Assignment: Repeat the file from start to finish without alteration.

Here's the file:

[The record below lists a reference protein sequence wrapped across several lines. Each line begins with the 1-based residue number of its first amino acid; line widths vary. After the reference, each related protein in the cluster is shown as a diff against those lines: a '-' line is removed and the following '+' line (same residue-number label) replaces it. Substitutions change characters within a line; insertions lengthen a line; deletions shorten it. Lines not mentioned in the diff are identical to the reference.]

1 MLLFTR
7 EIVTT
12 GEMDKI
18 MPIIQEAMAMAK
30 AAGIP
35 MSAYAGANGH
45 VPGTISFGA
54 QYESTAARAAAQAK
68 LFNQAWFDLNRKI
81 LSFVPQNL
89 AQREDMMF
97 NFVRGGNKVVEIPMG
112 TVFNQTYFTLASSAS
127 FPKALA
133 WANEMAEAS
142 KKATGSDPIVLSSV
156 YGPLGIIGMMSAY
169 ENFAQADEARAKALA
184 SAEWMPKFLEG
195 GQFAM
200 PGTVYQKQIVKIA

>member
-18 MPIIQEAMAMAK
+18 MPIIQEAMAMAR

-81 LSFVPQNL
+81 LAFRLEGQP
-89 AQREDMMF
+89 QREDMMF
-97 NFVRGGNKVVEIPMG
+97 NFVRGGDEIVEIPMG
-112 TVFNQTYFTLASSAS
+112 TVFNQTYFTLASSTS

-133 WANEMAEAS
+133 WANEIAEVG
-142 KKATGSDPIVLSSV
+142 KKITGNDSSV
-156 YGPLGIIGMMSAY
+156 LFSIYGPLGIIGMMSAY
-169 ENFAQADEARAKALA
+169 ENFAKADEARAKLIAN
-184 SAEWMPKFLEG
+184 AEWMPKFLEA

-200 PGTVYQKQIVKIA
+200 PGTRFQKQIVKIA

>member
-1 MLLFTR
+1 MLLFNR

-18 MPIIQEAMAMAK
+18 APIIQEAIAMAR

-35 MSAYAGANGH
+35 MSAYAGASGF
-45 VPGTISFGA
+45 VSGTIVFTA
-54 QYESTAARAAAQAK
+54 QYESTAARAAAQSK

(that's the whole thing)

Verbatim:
[The record below lists a reference protein sequence wrapped across several lines. Each line begins with the 1-based residue number of its first amino acid; line widths vary. After the reference, each related protein in the cluster is shown as a diff against those lines: a '-' line is removed and the following '+' line (same residue-number label) replaces it. Substitutions change characters within a line; insertions lengthen a line; deletions shorten it. Lines not mentioned in the diff are identical to the reference.]

1 MLLFTR
7 EIVTT
12 GEMDKI
18 MPIIQEAMAMAK
30 AAGIP
35 MSAYAGANGH
45 VPGTISFGA
54 QYESTAARAAAQAK
68 LFNQAWFDLNRKI
81 LSFVPQNL
89 AQREDMMF
97 NFVRGGNKVVEIPMG
112 TVFNQTYFTLASSAS
127 FPKALA
133 WANEMAEAS
142 KKATGSDPIVLSSV
156 YGPLGIIGMMSAY
169 ENFAQADEARAKALA
184 SAEWMPKFLEG
195 GQFAM
200 PGTVYQKQIVKIA

>member
-18 MPIIQEAMAMAK
+18 MPIIQEAMAMAR

-81 LSFVPQNL
+81 LAFRLEGQP
-89 AQREDMMF
+89 QREDMMF
-97 NFVRGGNKVVEIPMG
+97 NFVRGGDEIVEIPMG
-112 TVFNQTYFTLASSAS
+112 TVFNQTYFTLASSTS

-133 WANEMAEAS
+133 WANEIAEVG
-142 KKATGSDPIVLSSV
+142 KKITGNDSSV
-156 YGPLGIIGMMSAY
+156 LFSIYGPLGIIGMMSAY
-169 ENFAQADEARAKALA
+169 ENFAKADEARAKLIAN
-184 SAEWMPKFLEG
+184 AEWMPKFLEA

-200 PGTVYQKQIVKIA
+200 PGTRFQKQIVKIA

>member
-1 MLLFTR
+1 MLLFNR

-18 MPIIQEAMAMAK
+18 APIIQEAIAMAR

-35 MSAYAGANGH
+35 MSAYAGASGF
-45 VPGTISFGA
+45 VSGTIVFTA
-54 QYESTAARAAAQAK
+54 QYESTAARAAAQSK